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Mac Users No Longer Safe from Malwares
Category : General 25 Nov 2010 02:13 AM | Industry News
According to Grahan Cluley of Sophos, “We currently have a stonking 150,000 active users of our free Mac anti-virus product, downloading updates from our servers. Sophos Anti-Virus for Mac Home Edition was launched on November 2nd, and proved instantly popular. At its peak we were seeing one download almost every second (to be precise, 3032 an hour at the craziest point!). It’s also made the list of top products downloaded on the Apple site, and is listed as the most popular download in their Networking & Security section.
According to Sophos’ data, the most prominent bit of malware to be found on Macs actually won’t even work on them: Mal/ASDFDLdr-A refers to malware that uses Windows Media Player’s scripting ability to force your web browser to visit an unscrupulous website.
Cross-platform Java-based attacks are the biggest overall threat… which may go a long way to explain why Apple recently deprecated in-house Java development and passed things back over to Oracle: since they were always a security release behind Oracle’s own product, Java seems to be the biggest security headache for Mac users overall.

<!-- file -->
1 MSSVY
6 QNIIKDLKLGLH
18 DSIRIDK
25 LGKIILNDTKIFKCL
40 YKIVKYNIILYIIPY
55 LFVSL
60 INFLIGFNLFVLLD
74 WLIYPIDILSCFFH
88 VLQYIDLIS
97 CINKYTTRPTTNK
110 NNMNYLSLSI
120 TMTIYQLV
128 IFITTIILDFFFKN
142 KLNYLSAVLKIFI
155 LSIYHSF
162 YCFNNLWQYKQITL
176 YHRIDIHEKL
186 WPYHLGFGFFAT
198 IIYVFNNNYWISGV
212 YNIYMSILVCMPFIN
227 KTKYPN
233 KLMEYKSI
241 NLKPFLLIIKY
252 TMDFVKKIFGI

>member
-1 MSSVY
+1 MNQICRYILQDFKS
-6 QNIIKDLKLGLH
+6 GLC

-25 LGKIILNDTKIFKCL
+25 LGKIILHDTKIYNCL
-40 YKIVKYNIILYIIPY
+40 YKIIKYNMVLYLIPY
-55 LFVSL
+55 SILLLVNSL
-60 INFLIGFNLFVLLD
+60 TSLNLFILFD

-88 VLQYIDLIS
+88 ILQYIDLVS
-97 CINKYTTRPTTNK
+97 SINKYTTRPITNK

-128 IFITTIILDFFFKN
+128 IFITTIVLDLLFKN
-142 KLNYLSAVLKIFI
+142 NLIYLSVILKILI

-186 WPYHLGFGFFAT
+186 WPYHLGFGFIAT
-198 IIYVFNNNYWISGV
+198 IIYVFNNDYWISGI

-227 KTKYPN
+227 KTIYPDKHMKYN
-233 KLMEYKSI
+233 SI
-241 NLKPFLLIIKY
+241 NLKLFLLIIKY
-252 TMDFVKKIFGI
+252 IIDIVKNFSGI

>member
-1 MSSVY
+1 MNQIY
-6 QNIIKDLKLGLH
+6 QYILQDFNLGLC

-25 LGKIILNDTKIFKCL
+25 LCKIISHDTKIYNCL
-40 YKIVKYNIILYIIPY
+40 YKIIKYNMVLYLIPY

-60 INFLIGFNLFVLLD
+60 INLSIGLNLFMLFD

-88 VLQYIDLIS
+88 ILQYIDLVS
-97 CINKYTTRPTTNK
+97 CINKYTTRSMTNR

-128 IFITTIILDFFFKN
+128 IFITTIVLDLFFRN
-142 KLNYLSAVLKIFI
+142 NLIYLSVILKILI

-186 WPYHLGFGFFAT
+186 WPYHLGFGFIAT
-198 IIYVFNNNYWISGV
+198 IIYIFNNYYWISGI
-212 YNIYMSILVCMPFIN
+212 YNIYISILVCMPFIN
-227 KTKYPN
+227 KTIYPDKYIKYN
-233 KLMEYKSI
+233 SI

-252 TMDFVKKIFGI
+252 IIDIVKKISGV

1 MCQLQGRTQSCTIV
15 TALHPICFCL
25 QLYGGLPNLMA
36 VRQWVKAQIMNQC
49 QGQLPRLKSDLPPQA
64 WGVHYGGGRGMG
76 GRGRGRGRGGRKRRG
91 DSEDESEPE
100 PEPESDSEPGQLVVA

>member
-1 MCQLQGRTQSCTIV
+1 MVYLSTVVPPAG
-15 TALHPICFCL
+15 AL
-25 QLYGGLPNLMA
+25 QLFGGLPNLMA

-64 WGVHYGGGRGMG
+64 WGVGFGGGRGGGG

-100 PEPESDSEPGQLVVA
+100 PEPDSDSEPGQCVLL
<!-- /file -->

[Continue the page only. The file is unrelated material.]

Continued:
It’s interesting to note that of all the threats recorded by Sophos, only two are really Mac specific, and account for less than 1% each of all malware reports.
The old paradigm of a hacker creating a worm for notoriety and peer respect has morphed into a new paradigm of "hacking for profit," he told MacNewsWorld. "If there is money in it, it will be hacked."
That explains in part why the recent Mac OS X vulnerability was not a surprise to the security industry, Carpenter added. "Mac OS X has started to gain a larger market share of the desktop market, and this made Mac OS X a larger target."
The rise in Mac threats and the "OSX/Leap.A" virus are important illustrations of why security needs to be a greater focus for Mac users, he continued. "The OSX/Leap.A virus may be classified as low-risk but, because it can release confidential information, is spread via a typical e-mail and can propagate itself through instant messenger applications, is inherently threatening to unprotected networks."